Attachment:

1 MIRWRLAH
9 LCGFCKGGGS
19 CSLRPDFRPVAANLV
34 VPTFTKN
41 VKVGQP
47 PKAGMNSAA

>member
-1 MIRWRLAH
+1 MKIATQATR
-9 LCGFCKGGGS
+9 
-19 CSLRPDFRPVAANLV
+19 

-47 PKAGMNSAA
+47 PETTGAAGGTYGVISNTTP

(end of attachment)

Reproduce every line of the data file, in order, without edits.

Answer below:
1 MIRWRLAH
9 LCGFCKGGGS
19 CSLRPDFRPVAANLV
34 VPTFTKN
41 VKVGQP
47 PKAGMNSAA

>member
-1 MIRWRLAH
+1 MKIATQATR
-9 LCGFCKGGGS
+9 
-19 CSLRPDFRPVAANLV
+19 

-47 PKAGMNSAA
+47 PETTGAAGGTYGVISNTTP